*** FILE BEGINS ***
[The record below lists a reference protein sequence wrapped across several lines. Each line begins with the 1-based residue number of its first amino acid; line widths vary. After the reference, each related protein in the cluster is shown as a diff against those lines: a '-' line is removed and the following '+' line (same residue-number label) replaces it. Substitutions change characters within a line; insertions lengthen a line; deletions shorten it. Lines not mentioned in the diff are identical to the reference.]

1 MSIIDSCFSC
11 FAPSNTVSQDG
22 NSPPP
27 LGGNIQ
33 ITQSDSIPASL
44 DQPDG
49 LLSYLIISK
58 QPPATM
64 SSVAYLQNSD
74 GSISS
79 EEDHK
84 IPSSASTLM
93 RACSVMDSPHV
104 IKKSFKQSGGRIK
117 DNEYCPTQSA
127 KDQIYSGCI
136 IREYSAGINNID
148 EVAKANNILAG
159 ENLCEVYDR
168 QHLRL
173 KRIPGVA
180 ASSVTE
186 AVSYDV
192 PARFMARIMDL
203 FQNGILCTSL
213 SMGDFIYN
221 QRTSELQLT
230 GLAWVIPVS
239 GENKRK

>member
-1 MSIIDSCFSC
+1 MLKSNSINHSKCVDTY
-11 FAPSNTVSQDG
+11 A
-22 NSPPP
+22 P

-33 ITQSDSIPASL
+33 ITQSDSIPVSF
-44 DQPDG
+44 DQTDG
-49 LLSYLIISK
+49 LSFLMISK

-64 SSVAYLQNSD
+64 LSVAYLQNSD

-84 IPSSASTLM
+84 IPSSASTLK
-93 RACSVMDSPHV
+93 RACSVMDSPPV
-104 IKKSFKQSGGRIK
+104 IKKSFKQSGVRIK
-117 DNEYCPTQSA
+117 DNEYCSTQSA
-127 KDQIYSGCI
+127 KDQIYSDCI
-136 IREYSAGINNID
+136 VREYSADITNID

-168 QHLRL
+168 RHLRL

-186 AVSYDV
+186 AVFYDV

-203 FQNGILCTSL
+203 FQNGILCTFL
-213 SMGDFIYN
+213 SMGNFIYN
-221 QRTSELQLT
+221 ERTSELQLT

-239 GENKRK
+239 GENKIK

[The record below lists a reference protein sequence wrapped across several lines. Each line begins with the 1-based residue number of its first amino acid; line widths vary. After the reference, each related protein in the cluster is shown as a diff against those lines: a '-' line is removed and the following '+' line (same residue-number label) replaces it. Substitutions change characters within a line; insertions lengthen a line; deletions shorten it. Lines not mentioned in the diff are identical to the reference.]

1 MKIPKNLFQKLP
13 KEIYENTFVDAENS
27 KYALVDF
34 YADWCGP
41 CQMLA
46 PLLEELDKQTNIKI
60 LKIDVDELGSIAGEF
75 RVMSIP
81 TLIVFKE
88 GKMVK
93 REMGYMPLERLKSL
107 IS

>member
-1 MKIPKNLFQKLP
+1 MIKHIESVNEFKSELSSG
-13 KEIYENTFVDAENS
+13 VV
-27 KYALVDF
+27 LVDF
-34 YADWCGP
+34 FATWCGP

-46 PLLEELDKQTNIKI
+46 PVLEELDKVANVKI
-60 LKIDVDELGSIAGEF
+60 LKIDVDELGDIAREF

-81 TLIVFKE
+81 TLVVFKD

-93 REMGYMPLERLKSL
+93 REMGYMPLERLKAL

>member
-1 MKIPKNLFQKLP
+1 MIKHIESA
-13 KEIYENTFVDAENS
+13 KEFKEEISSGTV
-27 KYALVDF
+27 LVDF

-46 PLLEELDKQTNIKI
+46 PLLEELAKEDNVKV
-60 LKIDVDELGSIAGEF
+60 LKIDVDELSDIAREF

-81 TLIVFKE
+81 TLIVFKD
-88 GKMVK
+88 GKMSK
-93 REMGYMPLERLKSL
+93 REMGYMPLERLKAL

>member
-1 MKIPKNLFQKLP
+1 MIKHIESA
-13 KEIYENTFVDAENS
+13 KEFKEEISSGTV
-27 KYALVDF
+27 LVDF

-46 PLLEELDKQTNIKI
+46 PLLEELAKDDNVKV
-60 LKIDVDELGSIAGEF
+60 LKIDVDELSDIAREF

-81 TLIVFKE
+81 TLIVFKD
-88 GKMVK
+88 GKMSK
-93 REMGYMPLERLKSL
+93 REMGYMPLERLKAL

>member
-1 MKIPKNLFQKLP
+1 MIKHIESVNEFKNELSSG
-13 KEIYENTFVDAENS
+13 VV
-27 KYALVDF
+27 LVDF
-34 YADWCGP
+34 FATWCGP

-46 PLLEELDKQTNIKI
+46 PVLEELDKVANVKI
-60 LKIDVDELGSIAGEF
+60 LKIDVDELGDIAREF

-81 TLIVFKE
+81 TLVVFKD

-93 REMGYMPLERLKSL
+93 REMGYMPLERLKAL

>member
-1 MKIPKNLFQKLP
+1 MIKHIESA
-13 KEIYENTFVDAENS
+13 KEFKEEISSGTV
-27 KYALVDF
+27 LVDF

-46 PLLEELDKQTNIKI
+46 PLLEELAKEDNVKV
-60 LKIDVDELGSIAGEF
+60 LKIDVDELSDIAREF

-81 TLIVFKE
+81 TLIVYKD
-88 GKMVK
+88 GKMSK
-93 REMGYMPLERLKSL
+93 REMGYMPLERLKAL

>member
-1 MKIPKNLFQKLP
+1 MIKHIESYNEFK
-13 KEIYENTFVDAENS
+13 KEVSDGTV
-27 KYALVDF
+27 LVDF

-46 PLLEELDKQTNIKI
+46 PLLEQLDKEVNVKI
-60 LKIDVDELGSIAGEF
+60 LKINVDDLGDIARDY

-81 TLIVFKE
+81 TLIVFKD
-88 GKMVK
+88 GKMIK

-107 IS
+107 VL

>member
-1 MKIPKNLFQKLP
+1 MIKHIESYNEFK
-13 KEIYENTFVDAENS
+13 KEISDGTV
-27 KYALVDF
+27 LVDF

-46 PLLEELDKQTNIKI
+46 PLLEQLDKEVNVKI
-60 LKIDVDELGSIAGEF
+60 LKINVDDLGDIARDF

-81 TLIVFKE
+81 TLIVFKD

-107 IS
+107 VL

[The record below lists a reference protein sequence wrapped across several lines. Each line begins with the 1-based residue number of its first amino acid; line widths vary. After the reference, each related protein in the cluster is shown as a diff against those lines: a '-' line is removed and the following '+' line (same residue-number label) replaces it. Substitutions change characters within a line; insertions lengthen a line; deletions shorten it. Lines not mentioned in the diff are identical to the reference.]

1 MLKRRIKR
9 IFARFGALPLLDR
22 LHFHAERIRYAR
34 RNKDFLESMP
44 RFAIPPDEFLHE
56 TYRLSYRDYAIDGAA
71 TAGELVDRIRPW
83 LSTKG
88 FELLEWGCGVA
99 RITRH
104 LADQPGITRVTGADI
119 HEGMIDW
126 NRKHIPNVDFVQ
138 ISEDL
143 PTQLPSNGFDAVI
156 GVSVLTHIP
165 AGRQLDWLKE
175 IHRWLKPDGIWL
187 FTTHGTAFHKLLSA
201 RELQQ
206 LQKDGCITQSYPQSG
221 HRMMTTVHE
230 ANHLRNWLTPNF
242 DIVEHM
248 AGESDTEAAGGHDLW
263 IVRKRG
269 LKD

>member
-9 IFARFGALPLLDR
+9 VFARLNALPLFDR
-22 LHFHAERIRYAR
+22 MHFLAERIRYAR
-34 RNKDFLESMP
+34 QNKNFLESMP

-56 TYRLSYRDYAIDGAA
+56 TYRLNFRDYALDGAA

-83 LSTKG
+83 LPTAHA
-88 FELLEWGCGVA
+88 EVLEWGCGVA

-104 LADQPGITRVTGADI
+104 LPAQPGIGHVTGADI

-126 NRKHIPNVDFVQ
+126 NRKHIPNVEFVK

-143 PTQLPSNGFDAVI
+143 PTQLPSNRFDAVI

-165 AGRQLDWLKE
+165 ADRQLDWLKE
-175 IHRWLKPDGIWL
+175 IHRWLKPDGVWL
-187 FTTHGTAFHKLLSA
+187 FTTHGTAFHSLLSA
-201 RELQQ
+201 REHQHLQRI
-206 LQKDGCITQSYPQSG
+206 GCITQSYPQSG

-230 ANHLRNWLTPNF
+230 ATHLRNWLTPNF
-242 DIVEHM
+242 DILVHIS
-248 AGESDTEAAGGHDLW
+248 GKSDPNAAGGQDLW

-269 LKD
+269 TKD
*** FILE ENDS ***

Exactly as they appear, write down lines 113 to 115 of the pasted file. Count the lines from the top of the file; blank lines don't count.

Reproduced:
-88 GKMVK
+88 GKMSK
-93 REMGYMPLERLKSL